parentage which was both human and divine (Matthew 1-2; Luke 1-2).

The theological word for this event is
incarnation, meaning God took on a human form.

2.  Jesus Lived a Human but Perfect Life.  Jesus never committed a sin.  He never had to say He was sorry.  He
never had to ask God or anyone else for forgiveness.  Paul said it simply: "He knew no sin" (II Corinthians 5:21).

But just because He didn't sin doesn't mean that He wasn't tempted.  His God nature didn't make Him numb to
temptation, but able to withstand the temptations.  When Satan confronted Christ with some specially designed
temptations, he did not give in (Matthew 4:1-11).

And just because Jesus didn't sin doesn't mean He didn't experience and express emotions.  For example, when He saw
dishonest money changers doing business in the temple, He was outraged (John 1:13-16).  He made a whip out of
cords, overturned the tables, dumped all the money on the floor, and drove out the rascals.  And it's probably safe to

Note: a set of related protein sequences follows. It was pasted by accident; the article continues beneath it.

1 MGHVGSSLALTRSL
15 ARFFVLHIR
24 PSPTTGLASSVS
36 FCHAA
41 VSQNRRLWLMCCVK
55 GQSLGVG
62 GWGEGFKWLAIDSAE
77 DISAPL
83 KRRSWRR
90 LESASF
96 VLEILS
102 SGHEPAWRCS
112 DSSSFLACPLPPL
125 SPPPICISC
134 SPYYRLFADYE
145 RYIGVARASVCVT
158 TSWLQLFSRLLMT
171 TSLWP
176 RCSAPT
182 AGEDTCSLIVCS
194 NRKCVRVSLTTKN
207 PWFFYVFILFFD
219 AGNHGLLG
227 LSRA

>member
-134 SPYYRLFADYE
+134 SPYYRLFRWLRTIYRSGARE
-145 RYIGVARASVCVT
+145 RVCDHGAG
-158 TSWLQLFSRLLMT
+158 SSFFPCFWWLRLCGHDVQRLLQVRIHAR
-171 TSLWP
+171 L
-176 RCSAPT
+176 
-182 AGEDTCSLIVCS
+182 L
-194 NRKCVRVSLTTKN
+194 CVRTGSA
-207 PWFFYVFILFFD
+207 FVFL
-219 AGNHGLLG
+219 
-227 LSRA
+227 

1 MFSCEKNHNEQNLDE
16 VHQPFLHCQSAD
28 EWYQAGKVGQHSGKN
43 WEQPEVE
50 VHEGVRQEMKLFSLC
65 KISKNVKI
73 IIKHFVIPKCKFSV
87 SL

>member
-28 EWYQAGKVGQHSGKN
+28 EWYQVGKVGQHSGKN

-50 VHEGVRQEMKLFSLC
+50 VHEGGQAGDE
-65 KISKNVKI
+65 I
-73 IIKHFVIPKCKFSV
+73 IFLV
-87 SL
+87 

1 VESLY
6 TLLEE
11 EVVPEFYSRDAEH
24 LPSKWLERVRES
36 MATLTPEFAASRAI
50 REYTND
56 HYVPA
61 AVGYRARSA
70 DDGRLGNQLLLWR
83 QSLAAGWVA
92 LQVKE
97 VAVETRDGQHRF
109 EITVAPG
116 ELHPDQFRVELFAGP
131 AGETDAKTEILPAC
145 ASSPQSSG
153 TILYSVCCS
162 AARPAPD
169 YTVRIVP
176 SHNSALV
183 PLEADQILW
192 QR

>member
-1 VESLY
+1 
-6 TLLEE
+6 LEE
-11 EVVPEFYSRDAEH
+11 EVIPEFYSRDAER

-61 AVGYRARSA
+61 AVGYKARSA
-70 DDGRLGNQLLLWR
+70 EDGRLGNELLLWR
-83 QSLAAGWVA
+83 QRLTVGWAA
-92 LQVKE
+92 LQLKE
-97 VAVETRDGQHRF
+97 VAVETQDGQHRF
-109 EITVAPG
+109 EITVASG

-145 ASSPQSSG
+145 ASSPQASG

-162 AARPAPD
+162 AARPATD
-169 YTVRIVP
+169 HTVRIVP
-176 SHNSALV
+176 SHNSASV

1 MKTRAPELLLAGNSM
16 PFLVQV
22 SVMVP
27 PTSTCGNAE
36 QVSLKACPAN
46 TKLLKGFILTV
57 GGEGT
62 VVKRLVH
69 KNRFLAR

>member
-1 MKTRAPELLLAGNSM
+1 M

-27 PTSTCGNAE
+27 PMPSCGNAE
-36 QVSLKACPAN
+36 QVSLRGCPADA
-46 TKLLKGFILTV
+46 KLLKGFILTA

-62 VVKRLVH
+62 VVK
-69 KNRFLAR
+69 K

conclude that Jesus wasn't smiling the whole time.  Yet He didn't sin.

We also read that Jesus wept when He saw someone he loved grieving over the loss of a brother (John 11:35), and
wept again over stubbornness of His beloved city, Jerusalem (Matthew 23:37).

Toward the end of His time on earth, Jesus had to face the inevitable: His death on the cross.  Since He was God and
knew that He would conquer death, you would think that Jesus wouldn't mind going through the process which would
ultimately lead to our salvation.  But before His betrayal and arrest, Jesus prayed in great anguish, asking His Father to
stop what was about to happen (Luke 22:39-46).  Yet He ended His prayer with, "Not my will, but yours be done."